On Saturday I started South, accompanied for about ten miles by forty Mounted Police under command of Sgt.-Major Tommy Wattam. We had our Colts up and ready as we rode through the gap on the gallop. I took them to where Elliot was buried. Strange, the Indians had wrapped him in a tarpaulin and covered him with earth—un-mutilated. While we were recovering the body of Elliot, police scouts rode in and reported Indians to the West. I left the police and rode south. It was a very hot day, and I passed no Indians close at hand. I found piles of transport dumped along the route. Covering about sixty miles, I reached Miller Station unmolested.

     No one appeared to be about but I could make out dimly in the dusk large supplies of transport scattered about. A hurried investigation proved that this important station had been abandoned. On the way I had observed several bands of Indians in the distance, and realized they might revisit this supply base at any minute. There was a strip of woods here about 1 mile wide which no doubt held a band or bands of Indians. But my horse and myself were dog-tired with the sixty-mile ride in the heat. We could go no farther. I fixed my horse up for the night as quietly as possible, making a barricade of sacks of oats and boxes. At the streak of dawn we were away again, very thankful not to have been raided.

     I rode on through the day, using every obstruction as a blind, and seeking cover at the slightest sign of Indians. I used every precaution I knew – looking, and even trying to think, like an Indian. I passed many more scattered dumps, and spent that night like the previous one. The following afternoon I came upon a large crowd of settlers fleeing from the scene. As soon as they recognised me as a white man, they cheered lustily. They were very glad to receive the news and to know that the troops were at last on the ground to quell the uprising.

     As I was now only about fifty miles from Swift Current, I decided to go through all the way. Arriving there, I found that I had been reported killed in the Eagle Hills.


When I got back to Battleford I found that Poundmaker and his tribe had come in and surrendered to General Middleton. With him were the teamsters who had been taken prisoners before I started my journey. I had been so long on the four hundred mile trip they had given me up for lost. I arrived in the evening. Middleton had gone by steamer to Fort Pitt with officers and some troops. I only had time to get something to eat, and was ordered to cross the river at once and act as guide with the Middleton troops to Fort Pitt. The steamer “Northcote” took me and my horse across where we found Sinclair with fifty teams, and other outfits, making a long column. Bob Armstrong also was there. (Tom Hourie and Bob Armstrong, two great scouts, captured Riel at Batoche.)

       I had dispatches for Middleton which I gave him personally on arrival. I had not met the General before this. Standing beside him, I asked for General Middleton, and he held out his hand for the dispatches, smiling. I was surprised, and the other officers laughed when I hesitated in handing them over to him. I wasn’t going to give the papers to the wrong man.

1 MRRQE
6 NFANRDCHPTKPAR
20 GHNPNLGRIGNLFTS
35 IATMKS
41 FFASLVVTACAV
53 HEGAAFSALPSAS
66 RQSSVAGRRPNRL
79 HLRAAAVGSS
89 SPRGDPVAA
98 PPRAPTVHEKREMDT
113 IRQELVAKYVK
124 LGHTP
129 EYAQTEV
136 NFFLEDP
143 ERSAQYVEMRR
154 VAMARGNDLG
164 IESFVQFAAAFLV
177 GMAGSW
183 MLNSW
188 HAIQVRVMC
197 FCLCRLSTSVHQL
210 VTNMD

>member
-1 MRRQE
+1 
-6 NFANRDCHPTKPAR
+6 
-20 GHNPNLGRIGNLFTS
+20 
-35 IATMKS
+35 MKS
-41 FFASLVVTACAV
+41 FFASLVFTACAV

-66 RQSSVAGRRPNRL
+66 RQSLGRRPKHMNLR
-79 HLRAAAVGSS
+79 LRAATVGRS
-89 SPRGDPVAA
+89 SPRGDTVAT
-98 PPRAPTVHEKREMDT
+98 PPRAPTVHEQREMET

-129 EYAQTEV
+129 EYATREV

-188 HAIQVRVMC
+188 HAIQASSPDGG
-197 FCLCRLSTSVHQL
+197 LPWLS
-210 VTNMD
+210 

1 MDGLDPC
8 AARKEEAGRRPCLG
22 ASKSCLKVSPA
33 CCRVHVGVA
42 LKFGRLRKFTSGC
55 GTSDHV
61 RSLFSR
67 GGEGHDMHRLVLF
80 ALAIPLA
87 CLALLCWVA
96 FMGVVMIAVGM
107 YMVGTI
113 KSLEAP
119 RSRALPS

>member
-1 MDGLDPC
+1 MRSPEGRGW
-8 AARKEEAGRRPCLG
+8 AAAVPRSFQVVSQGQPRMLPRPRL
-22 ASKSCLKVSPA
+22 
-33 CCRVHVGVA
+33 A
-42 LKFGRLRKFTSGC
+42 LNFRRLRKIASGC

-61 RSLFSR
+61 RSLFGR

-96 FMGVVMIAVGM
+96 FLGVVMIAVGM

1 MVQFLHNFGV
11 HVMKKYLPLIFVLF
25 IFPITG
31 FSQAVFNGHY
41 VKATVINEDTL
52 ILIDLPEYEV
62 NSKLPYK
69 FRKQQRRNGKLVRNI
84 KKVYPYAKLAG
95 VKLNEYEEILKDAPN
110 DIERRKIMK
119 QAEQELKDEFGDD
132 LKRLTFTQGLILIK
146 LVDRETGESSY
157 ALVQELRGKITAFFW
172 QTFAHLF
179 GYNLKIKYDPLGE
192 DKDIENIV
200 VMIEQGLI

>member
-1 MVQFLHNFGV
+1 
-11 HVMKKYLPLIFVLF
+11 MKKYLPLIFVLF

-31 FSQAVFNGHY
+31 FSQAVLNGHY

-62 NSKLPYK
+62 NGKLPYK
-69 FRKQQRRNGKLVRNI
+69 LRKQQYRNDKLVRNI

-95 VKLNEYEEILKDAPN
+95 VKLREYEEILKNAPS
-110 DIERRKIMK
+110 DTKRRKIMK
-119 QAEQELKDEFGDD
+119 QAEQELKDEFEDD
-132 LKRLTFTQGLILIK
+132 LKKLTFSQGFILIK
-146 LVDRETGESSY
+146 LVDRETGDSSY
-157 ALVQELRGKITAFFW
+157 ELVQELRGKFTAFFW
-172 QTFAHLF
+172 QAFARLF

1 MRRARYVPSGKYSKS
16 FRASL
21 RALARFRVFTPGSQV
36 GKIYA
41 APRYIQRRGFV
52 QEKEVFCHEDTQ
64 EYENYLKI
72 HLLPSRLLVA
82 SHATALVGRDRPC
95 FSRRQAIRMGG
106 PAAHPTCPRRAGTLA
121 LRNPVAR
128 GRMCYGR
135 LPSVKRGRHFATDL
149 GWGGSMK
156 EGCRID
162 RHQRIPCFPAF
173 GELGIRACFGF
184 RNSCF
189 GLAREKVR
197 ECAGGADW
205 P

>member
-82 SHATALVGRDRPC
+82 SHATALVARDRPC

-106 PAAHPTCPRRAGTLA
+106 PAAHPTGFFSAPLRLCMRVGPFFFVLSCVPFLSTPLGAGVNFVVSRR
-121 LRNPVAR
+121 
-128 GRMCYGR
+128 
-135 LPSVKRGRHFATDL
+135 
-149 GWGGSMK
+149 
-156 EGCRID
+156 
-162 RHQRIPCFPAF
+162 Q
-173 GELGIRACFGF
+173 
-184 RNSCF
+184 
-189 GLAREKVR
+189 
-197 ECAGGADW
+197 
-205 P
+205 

Then I did some scouting for a few days and learned that Col. S. B. Steele, one of the best officers of the N.W.M.P., under the command of Major General Strange, had got the Indians on the run after several sharp engagements. Steele deserved great credit for this, but did not receive any from Middleton when General Strange reported him for honours and promotion.

Photograph of NWMP Sam Steele.

Photograph of NWMP Sam Steele.

At Frenchman`s Butte (where I met “Good Man” Joe McKay from Prince Albert), the Indians had prepared for great resistance. They had hundreds of rifle pits six feet long, three feet wide and about the same depth, partly covered with logs and poles. Dead Indians were straggled around, partly in and partly out of the pits. One of these was only wounded and he shot at us at close quarters. He was instantly shot and scalped by one of the scouts. Dick Wilde, from Battleford, and another one from Prince Albert, were with me at the time.

At Loon Lake we found a squaw hanging in a tree. She was a cripple and Big Bear hung her as she could not follow. Whether it was the sight of this or not, General Middleton’s horse reared and stumbled, and the General went clean over his head into the lake. Getting thoroughly soaked, he took it very coolly, and as though nothing had happened, mounted and rode on again.


     Major Bedson was now chief of transport and commissariat, and he came to me with the suggestion that I take some transport down the river sixty miles by steamer, land and go north, and try and connect with the pursuing forces. This was decided upon, and we loaded ten carts with provisions, and on to the steamer. I was in control of the outfit, comprised of myself, seven Indians and three breeds. A young man by the name of Fines was to go with me to make a report, but he did not turn up. A large number of troops went on board going down, but they returned with the steamer to Fort Pitt.